Hearing the difference: 最悪 (さいあく) and 災厄 (さいやく)


#1

I recently unlocked and learned 最悪 (さいあく; most + bad -> “the worst”).

That’s when I realized that this entire time (after watching lots of subtitled anime) that I thought that “the worst” was さいく, instead of さいく.

I got curious and had Google Translate pronounce 最悪 (さいあく) and 災厄 (さいやく), and they both sounded the same to me. Uh oh.

When there’s an “i” sound is followed by “ya”/“yu”/“yo” or “a”/“u”/“o”, how do you hear the difference?


#2

There isn’t always a difference, it really depends on who is speaking. Of course there should be one, and with experience you do learn to easier discern the sounds.


#3

Well, first of all, 最悪 is extremely common, and 災厄 is rare. Context could help you as well, since one is a な adjective and the other is a noun, though 最悪 can also be a noun.


#4

Context saves you most times in japanese, as Leebo said. Luckily this goes a lot further than your example and applies to words where you dont know the proper pitch accent or words that are read the same. For example, most people know 公正 and 構成, but you would never mistake one for the other.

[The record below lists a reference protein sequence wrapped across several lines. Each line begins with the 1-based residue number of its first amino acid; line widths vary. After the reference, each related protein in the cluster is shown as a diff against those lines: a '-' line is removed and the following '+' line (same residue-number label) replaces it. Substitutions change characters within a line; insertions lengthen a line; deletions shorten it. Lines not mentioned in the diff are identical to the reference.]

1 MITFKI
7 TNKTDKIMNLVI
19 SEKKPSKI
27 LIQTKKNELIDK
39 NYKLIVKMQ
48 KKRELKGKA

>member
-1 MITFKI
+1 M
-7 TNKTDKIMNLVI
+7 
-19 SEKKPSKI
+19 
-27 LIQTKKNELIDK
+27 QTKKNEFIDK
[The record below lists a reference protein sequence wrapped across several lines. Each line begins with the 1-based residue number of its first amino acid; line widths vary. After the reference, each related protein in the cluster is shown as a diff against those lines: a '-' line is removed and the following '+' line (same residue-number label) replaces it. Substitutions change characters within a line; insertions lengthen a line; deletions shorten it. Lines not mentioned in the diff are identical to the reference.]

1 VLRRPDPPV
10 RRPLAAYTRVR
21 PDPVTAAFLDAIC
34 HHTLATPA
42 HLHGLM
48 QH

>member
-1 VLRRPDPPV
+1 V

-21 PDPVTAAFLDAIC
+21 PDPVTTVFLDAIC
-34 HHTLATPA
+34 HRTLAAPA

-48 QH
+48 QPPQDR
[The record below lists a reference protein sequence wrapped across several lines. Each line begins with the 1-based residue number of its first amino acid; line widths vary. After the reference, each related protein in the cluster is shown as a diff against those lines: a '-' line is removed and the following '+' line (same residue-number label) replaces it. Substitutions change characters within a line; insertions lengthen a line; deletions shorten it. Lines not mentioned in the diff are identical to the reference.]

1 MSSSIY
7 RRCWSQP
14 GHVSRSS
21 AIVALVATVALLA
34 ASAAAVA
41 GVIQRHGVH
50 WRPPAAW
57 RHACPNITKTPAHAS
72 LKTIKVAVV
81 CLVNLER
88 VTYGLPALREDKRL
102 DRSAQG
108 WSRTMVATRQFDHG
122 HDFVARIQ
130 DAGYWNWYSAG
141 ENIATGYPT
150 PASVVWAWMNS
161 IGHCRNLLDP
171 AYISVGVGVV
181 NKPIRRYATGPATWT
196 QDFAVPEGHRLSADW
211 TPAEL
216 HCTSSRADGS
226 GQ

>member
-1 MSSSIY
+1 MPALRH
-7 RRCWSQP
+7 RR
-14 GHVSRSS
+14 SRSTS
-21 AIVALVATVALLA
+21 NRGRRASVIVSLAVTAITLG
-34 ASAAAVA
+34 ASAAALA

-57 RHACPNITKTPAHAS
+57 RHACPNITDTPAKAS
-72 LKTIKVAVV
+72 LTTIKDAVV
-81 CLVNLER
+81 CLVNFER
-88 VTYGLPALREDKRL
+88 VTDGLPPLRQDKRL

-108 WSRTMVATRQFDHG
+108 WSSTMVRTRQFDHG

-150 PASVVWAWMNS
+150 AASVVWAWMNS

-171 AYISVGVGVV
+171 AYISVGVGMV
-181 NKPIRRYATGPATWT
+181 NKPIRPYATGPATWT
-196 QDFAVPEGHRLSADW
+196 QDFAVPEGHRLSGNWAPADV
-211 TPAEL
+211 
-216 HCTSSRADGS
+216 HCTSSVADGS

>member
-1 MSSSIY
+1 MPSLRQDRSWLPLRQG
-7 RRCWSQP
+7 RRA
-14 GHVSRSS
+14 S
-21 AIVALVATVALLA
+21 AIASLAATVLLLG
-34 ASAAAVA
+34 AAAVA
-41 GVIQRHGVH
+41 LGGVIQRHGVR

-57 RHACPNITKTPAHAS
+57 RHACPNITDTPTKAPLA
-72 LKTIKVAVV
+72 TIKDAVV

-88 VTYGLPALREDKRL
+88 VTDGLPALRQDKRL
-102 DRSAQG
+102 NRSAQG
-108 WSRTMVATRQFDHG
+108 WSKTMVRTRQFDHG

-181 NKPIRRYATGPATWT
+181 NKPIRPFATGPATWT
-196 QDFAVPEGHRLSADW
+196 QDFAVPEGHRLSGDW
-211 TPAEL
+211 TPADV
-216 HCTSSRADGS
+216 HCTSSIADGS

#5

There isn’t always a difference in pronunciation? :frowning:

最悪ですね

:wink:

Then, I really will need to rely on context. With so many homonyms and similar sounding words, it does seem like a necessity to master Japanese. It’ll be quite daunting for now, but I look forward to improving over time.


#6

Sometimes homophones do have different pitch accents which are noticeably different (はし) 橋 and 箸, (あめ) 雨 and 飴.

But context really will get you there most of the time. Grammar helps enormously for this too - as similar sounding things become separated into different boxes you’re unlikely to confuse a conjunction with a noun etc.

On a side note, you might be surprised how many words ESL speakers also confuse if they don’t have the context (yesterday my Korean friend was having trouble mishearing “no more” for “normal”).